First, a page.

IDEAS home Printed from https://ideas.repec.org/p/fip/fedcwp/1003.html
   My bibliography  Save this paper

Debt overhang and credit risk in a business cycle model

Author

Listed:
  • Filippo Occhino
  • Andrea Pescatori

Abstract

We study the macroeconomic implications of the debt overhang distortion. In our model, the distortion arises because investment is non-contractible?when a firm borrows funds, the debt contract cannot specify or depend on the firm?s future level of investment. After the debt contract is signed, the probability that the firm will default on its debt obligation acts like a tax that discourages its new investment, because the marginal benefit of that investment will be reaped by the creditors in the event of default. We show that the distortion moves countercyclically: It increases during recessions, when the risk of default is high. Its dynamics amplify and propagate the effects of shocks to productivity, government spending, volatility and funding costs. Both the size and the persistence of these effects are quantitatively important. The model replicates important features of the joint dynamics of macro variables and credit risk variables, like default rates, recovery rates and credit spreads.

Suggested Citation

  • Filippo Occhino & Andrea Pescatori, 2010. "Debt overhang and credit risk in a business cycle model," Working Papers (Old Series) 1003, Federal Reserve Bank of Cleveland.
  • Handle: RePEc:fip:fedcwp:1003
    as

    Download full text from publisher

    File URL: https://www.clevelandfed.org/newsroom-and-events/publications/working-papers/working-papers-archives/2010-working-papers/wp-1003-debt-overhang-and-credit-risk-in-a-business-cycle-model.aspx
    File Function: Full text
    Download Restriction: no

    Citations

    Citations are extracted by the CitEc Project, subscribe to its RSS feed for this item.
    as


    Cited by:

    1. van der Kwaak, C.G.F. & van Wijnbergen, S.J.G., 2014. "Financial fragility, sovereign default risk and the limits to commercial bank bail-outs," Journal of Economic Dynamics and Control, Elsevier, vol. 43(C), pages 218-240.
    2. World Bank Group, 2017. "Global Economic Prospects, January 2017," World Bank Publications, The World Bank, number 25823, June.
    3. Stephen Zamore & Kwame Ohene Djan & Ilan Alon & Bersant Hobdari, 2018. "Credit Risk Research: Review and Agenda," Emerging Markets Finance and Trade, Taylor & Francis Journals, vol. 54(4), pages 811-835, March.
    4. Kose,Ayhan & Ohnsorge,Franziska Lieselotte & Ye,Lei Sandy & Islamaj,Ergys, 2017. "Weakness in investment growth : causes, implications and policy responses," Policy Research Working Paper Series 7990, The World Bank.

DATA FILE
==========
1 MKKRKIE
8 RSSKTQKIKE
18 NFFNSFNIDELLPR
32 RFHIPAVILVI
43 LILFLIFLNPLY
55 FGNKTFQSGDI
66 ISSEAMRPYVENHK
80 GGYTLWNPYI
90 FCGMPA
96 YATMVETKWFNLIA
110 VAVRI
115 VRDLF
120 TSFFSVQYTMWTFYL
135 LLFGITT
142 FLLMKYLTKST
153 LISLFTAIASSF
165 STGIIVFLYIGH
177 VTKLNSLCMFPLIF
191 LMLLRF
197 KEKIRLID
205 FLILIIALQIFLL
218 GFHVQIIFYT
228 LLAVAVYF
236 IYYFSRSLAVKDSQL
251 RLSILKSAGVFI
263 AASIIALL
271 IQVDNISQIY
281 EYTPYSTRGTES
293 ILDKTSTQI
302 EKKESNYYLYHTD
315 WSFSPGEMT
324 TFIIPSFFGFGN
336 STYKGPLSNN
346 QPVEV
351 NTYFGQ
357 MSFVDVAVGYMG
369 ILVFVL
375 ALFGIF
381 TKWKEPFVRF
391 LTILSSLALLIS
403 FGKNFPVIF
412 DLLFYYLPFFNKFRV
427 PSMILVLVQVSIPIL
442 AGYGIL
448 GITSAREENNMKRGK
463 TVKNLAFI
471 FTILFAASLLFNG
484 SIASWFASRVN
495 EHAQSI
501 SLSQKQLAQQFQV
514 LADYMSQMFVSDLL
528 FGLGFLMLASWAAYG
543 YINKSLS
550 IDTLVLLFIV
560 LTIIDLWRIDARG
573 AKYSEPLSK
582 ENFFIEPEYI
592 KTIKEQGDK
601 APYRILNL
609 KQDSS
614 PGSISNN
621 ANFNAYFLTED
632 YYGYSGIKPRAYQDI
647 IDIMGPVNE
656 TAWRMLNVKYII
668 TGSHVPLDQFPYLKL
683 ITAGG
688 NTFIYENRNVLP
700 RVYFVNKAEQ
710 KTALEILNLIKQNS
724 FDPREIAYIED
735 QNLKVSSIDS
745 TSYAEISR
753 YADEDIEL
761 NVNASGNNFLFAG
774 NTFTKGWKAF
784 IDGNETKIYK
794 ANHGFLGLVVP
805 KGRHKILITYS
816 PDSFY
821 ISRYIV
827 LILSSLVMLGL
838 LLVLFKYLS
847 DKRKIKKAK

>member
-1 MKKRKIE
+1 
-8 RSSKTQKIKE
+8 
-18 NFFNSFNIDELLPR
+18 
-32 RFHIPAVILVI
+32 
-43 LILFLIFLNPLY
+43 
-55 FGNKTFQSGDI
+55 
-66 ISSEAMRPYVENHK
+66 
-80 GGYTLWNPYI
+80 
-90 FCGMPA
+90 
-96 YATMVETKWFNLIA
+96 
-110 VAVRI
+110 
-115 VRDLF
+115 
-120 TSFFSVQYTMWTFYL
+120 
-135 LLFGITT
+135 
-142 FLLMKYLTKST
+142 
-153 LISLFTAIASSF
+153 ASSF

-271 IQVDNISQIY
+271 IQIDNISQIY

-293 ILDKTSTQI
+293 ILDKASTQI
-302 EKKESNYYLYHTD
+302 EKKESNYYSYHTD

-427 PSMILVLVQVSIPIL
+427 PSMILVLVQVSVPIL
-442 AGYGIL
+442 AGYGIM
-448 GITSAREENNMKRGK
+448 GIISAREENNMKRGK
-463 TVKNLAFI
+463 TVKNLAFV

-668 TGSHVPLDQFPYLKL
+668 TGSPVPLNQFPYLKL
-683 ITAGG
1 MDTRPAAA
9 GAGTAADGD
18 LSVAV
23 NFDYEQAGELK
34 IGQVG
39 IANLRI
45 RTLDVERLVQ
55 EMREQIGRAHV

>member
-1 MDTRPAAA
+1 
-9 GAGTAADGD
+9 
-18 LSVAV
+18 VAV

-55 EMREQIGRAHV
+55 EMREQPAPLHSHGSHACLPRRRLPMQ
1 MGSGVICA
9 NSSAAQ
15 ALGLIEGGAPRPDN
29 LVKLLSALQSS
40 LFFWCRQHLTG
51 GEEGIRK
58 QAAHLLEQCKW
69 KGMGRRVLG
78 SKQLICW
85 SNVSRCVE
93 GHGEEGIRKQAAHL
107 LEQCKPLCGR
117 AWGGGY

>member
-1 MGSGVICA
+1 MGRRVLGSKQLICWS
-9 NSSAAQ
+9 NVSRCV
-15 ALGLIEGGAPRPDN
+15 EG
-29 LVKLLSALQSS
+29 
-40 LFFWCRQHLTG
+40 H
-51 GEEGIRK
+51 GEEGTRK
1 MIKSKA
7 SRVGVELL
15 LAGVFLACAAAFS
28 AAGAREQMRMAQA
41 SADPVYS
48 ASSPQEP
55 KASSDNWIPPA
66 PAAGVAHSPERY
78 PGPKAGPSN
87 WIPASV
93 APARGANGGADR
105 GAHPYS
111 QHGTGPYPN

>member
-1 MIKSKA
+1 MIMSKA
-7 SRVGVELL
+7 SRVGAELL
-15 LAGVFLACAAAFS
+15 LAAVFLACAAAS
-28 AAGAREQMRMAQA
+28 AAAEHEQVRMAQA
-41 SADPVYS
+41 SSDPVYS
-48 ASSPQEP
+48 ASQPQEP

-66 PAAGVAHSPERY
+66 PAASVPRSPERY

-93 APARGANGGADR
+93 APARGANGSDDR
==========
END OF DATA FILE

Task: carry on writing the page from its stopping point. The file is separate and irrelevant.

5. Ṣebnem Kalemli-Özcan & Luc Laeven & David Moreno, 2018. "Debt Overhang, Rollover Risk, and Corporate Investment: Evidence from the European Crisis," NBER Working Papers 24555, National Bureau of Economic Research, Inc.
    6. Georgios Magkonis & Anastasia Theofilakou, 2019. "Transmission of sectoral debt shocks in OECD countries: Evidence from the income channel," Working Papers in Economics & Finance 2019-02, University of Portsmouth, Portsmouth Business School, Economics and Finance Subject Group.

    More about this item

    Keywords

    Corporations - Finance; Debt; Business cycles; Risk;

    NEP fields

    This paper has been announced in the following NEP Reports:

    Statistics

    Access and download statistics

    Corrections

    All material on this site has been provided by the respective publishers and authors. You can help correct errors and omissions. When requesting a correction, please mention this item's handle: RePEc:fip:fedcwp:1003. See general information about how to correct material in RePEc.

    For technical questions regarding this item, or to correct its authors, title, abstract, bibliographic or download information, contact: (). General contact details of provider: http://edirc.repec.org/data/frbclus.html .

    If you have authored this item and are not yet registered with RePEc, we encourage you to do it here. This allows to link your profile to this item. It also allows you to accept potential citations to this item that we are uncertain about.

    We have no references for this item. You can help adding them by using this form .

    If you know of missing items citing this one, you can help us creating those links by adding the relevant references in the same way as above, for each refering item. If you are a registered author of this item, you may also want to check the "citations" tab in your RePEc Author Service profile, as there may be some citations waiting for confirmation.

    Please note that corrections may take a couple of weeks to filter through the various RePEc services.

    IDEAS is a RePEc service hosted by the Research Division of the Federal Reserve Bank of St. Louis . RePEc uses bibliographic data supplied by the respective publishers.